A Bavarian Christmas

       During those early childhood years Christmas festivities were made memorable by my grandmother's careful planning. It was an unforgettable time for the growing family. Peeking through the keyhole My father recalled that "Silent Night, Holy Night" was the first song he and his brothers and sisters learned to sing; with "O Tannenbaum" memorized soon afterwards. My father loved the Christmas holidays all his life and celebrated them by building a traditional Bavarian Krippe and decorating an old-fashioned Christmas Tree every year during my childhood. He continued the tradition with his grandchildren as well, long after my brother and I had left home and married. Even today though almost 30 years have passed since my father's death, a German Krippe continues to be assembled every Christmas in the Allen Household so that even his great-grandchildren have now had an opportunity to enjoy the magic of a Bavarian Christmas.

       For German families in the early years of this century, the Christmas season began on December 6th, the Feast of St. Nicholas...

       "On the afternoon of that day, we already were afraid because none of us had a clear conscience as far as that visitor was concerned. The good would be rewarded and the bad would be punished.

       Darkness came and no children could be found on the streets. They were all crouched at home waiting for those things that were coming. All of a sudden someone shouted: 'Here he comes!' and right afterwards an iron chain rattled at the door. The smallest of the children began to scream. Even the older ones trembled. The door opened and there was Nicholas with white beard and flaxen hair that veiled most of his face. In one hand he carried the chain and a bundle of switches; in the other, a sack filled with apples, nuts and so on. He asked parents which children had been good or bad. They were then given either something from the sack or a few swats with the switches where it did the most good. Before he left, he put each of us on his lap and made us promise to obey Mama and Papa in the future. This was our fore-taste and preview of Christmas. " *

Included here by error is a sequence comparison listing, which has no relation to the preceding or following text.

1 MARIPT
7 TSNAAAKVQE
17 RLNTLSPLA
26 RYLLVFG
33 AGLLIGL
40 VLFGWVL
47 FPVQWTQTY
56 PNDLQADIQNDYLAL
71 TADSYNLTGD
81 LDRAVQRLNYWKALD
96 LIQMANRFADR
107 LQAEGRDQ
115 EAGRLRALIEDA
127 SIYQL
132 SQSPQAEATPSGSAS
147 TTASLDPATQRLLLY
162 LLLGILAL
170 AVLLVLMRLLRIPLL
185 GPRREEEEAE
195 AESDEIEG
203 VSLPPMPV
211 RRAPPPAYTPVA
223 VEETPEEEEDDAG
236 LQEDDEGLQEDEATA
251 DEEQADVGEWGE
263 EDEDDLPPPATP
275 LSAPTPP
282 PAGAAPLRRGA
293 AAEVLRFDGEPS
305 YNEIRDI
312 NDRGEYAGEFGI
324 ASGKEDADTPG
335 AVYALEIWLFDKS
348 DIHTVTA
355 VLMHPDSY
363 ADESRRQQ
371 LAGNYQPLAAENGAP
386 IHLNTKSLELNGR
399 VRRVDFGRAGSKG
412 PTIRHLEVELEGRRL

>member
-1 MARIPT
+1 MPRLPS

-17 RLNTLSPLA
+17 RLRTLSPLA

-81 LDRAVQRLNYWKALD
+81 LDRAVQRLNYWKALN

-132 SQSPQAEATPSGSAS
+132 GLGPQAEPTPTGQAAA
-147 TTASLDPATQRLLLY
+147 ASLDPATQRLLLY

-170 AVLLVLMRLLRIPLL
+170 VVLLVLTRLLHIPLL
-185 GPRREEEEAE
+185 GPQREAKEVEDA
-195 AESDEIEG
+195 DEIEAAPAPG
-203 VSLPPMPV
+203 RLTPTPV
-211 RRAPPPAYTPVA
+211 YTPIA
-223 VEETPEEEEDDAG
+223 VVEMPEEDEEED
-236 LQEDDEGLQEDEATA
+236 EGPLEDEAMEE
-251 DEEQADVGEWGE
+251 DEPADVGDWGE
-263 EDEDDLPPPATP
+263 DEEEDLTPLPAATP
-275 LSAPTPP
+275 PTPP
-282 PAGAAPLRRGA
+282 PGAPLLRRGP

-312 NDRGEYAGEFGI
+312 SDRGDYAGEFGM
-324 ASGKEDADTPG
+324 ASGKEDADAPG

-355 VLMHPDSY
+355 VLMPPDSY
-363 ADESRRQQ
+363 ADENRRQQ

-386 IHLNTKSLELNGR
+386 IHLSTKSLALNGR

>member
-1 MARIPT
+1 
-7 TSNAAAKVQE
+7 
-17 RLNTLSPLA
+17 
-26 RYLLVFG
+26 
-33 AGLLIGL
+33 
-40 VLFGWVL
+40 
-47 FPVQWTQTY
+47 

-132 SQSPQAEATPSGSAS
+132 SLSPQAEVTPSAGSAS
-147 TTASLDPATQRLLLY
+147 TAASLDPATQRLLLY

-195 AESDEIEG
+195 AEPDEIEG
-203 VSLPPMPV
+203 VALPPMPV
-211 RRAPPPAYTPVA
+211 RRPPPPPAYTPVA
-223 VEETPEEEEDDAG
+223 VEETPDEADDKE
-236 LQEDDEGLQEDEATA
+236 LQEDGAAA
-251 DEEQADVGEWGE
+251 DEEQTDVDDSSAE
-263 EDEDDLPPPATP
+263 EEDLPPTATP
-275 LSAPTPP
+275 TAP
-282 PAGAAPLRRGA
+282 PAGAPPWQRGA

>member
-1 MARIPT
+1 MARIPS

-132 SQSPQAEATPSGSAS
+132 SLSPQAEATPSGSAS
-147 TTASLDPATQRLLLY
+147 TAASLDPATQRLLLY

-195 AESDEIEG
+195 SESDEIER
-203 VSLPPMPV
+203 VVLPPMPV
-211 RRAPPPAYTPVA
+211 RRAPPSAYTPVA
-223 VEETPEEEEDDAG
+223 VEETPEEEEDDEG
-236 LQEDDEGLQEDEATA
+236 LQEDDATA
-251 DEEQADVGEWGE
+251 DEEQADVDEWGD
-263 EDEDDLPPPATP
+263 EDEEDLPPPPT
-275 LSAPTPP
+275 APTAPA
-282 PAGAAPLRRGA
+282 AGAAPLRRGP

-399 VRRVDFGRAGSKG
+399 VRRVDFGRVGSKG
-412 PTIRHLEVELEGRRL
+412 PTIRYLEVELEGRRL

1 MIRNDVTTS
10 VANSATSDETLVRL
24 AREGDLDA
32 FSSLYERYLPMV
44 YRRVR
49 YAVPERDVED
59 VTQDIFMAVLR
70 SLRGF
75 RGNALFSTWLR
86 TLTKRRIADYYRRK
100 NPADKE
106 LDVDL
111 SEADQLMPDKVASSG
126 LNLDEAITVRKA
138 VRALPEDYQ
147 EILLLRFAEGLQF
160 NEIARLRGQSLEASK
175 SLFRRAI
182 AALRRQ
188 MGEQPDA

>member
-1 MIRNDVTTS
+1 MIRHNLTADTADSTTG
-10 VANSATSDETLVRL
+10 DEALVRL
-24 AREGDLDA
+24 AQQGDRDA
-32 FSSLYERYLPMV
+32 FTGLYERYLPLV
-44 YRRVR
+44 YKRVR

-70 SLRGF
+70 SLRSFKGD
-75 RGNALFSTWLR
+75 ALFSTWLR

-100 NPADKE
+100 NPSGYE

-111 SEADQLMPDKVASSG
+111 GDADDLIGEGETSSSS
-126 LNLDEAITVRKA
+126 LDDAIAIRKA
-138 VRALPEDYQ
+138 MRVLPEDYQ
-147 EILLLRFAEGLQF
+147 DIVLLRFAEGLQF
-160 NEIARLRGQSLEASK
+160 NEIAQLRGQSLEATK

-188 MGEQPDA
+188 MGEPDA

My grandmother spent many busy weeks before Christmas baking cookies and stollen and preparing the gifts and decorations . This was all in addition to her ordinary daily labors in the Gasthof kitchen and inn. My father continues:

       " The room where we would receive our gifts was locked. Even the keyhole was pasted up. Curiosity overcame us. We behaved like the purest little saints. It was almost unbearable not knowing what secret activities Mother and the Christkindl were about in that room. We were encouraged to write a letter to the Christkindl and lay it outside on the windowsill so that the Christkindl could pick it up during the night. And really, the next morning it had vanished! Mother always made sure that we wished for the things she wanted us to wish for.

       Finally the big day came. In the afternoon we were sent to our Grandmother's house along with the three children of our Mother's sister. Upstairs on the third floor was a wide old-fashioned double bed with a thick straw mattress. We had to take our shoes off and without a jacket, climb into the bed and behave 'or else you'll get it!' Those three or four hours were an eternity and seemed never to end. It got dark and all of us fell asleep from the anticipation.

       At last Grandmother woke us up. Feverishly, we pulled on our shoes, quickly ate a supper of thick soup and a cup of malt coffee with Hutzelbrot. Then we went across the Bahnhof Strasse and down the Markt. Many windows in the houses were brightly lit. We heard children singing; trumpets were blaring. One could see parts of Christmas trees lit with wax candles of every color. Finally we arrived at our house. Father and Mother stood in the doorway and shouted to us that the Christkindl had come. The doors of the Christmas room stood open. In one corner a giant tree glittered with decorations and naturally with many burning candles. On one side along the whole length of wall, Christmas gifts were laid out on pushed together tables. Each had his own space, according to age. There were stores and shops, castles with knights and cannons, puppet theaters, games, bowls of fruits, nuts, candies and so on. There was enough for everyone and momentarily all hearts were peacefully at rest." *

Illustrations by Fritz Simon Lindner (1899-1969)
* MEMORIES OF MY LIFE by Fritz Simon Lindner (1899-1969).
Translation by Mary Ann Lindner Allen.

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